Why is this happening in Morocco? Indeed, we might expand the question to ask: what makes some economies like Morocco rise, while others in the world languish? It’s a question with big implications for the world.

A key answer, I believe, is that crossroads are breeding grounds for innovation. For instance, Silicon Valley is a result of the American frontier, where ambitious people from diverse backgrounds were smashed together in a serendipitous cacophony. Frontier cultures tend to be innovative ones. Diversity often begets wealth.

Morocco is in a similar situation. Is it African? Is it Arab? Is it European? The answer, of course, is yes.

1024px-ISS-30_Strait_of_Gibraltar
Morocco, crossroads of three cultures, as viewed from the International Space Station.

Since antiquity, Morocco has been home to some of the most entrepreneurial cultures the world has ever known—from the seafaring merchants of Phoenicia to the Berber traders still active today in the marketplaces. The nation has been a center of commerce at the intersection of Europe, Africa, and the Islamic world for centuries.

Although times have changed, Morocco’s importance as a crossroads has not. And today—with the economic rise of the African continent and the political changes inspired by the Arab Spring—Morocco seems poised to leverage its role as an anchor connecting three major parts of the world again. For instance, at the recent CEED conference, participants had the choice of attending a panel discussing doing business in the U.S. or a panel on the same for Africa. Over 100 opted for Africa. Only a few dozen were interested in the U.S.

Entrepreneurship is in the DNA. According to CEED’s director in Morocco, Fatima Zahra Oukacha: “Moroccans are entrepreneurs. We were colonized by the French in the last century and acquired all of the modern institutions that came along with that. But prior to that, everybody was an entrepreneur.” In addition, entrepreneurs benefit from a relatively effective educational system and supportive government. As Fatima points out, Morocco has remained stable during the Arab Spring despite chaos elsewhere in the region.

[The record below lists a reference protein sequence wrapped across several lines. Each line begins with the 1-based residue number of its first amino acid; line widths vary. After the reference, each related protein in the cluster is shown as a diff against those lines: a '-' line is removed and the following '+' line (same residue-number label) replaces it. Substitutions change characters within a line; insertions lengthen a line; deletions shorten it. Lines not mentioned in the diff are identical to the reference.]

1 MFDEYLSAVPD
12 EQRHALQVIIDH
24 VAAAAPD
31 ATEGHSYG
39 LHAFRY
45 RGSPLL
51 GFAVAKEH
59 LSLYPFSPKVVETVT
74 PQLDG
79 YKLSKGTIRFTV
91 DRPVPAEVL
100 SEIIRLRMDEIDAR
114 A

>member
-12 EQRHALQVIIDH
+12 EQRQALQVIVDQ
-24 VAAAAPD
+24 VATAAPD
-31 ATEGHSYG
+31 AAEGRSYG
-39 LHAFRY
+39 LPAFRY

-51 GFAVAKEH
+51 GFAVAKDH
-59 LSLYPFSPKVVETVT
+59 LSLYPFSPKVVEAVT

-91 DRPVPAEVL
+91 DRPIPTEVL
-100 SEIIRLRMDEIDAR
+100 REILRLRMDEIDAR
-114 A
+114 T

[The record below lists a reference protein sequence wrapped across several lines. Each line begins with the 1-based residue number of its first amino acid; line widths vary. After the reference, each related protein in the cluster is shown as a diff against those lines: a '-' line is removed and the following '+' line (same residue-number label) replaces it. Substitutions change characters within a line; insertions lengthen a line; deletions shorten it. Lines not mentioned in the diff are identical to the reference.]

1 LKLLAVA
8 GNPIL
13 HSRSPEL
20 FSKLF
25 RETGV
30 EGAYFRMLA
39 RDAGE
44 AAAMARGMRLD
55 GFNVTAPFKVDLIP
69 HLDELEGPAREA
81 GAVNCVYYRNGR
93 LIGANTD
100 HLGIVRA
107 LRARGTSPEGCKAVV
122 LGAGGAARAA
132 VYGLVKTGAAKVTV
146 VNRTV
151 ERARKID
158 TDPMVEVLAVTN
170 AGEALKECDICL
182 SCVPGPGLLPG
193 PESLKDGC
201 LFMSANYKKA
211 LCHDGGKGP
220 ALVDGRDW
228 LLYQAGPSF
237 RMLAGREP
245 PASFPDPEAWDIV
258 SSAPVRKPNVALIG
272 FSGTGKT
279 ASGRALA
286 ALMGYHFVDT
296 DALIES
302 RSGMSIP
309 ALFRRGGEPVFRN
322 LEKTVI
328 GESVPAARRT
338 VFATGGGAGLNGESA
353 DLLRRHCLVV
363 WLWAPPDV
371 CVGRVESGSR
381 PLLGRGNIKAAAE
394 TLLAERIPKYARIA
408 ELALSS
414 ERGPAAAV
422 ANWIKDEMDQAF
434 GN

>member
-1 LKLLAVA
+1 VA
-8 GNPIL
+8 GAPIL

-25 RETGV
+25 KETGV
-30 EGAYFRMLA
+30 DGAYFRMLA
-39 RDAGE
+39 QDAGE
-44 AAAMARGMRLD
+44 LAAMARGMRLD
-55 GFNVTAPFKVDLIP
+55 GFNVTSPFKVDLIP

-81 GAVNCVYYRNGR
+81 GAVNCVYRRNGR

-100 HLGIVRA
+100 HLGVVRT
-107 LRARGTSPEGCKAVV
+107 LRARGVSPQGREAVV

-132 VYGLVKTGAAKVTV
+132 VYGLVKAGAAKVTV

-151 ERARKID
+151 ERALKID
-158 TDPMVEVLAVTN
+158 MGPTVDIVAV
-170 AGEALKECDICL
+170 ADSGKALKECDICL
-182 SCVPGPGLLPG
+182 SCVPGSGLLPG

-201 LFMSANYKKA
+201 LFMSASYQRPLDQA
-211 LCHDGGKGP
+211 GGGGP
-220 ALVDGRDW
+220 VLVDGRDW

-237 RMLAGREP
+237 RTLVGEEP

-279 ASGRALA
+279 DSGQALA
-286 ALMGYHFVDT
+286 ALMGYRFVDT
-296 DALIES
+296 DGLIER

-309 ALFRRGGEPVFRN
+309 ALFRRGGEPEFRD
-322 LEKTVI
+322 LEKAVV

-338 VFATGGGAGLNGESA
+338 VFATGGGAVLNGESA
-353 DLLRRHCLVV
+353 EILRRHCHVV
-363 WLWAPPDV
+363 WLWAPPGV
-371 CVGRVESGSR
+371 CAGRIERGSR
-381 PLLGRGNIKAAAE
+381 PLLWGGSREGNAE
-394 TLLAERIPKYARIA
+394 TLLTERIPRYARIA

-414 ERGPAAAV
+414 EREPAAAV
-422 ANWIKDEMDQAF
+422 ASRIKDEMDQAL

But government cannot be a crutch. Fatima talks about the need for Moroccan entrepreneurs to “take the lead and start doing things for themselves.” They need to find their own solutions, and “generalize those solutions across the entire ecosystem.”

Therefore, CEED focuses on creating the whole ecosystem—particularly building strong networks between entrepreneurs, investors, mentors, and others. Innovation is about more than just money; it’s about people. Peter Righi, the Global Director of CEED, says, “The number one problem entrepreneurs say they have is access to capital. However, if I went in with $1 million, I don’t think [a lot of these entrepreneurs] would know how to use it. There are a lot of other things they need: a business plan, they need to know how to make a pitch, they need to have customers, they need to have a network, and more.”

What does success look like when building an ecosystem? Fatima tells the story of a young entrepreneur who joined CEED less than two years ago and wanted to build a telecom company. Mentors and peers at CEED told him repeatedly that the idea wasn’t feasible, that he would have no competitive advantage. More importantly, however, they encouraged him by saying it was OK to make mistakes and even fail, as long as he learned in the process and tried again—a core tenet in innovation culture. Through CEED’s network of entrepreneurs, the entrepreneur was eventually connected to a co-founder and together they started iTaxi, a car service with a similar business model to Uber. iTaxi is now serving over 2,000 riders, and they were chosen as the official transportation provider for CEED’s conference.

So can Morocco leverage its position as a cultural, economic, and geographical crossroads? The ecosystem—what we call the Rainforest—is the key. And ecosystems are shaped at the human scale, where people interact and build ideas into reality together. Peter himself said it best: “Entrepreneurship can break down barriers. When a critical element is missing, when trust is missing, when walls are up in the Rainforest, we can often bridge that gap.”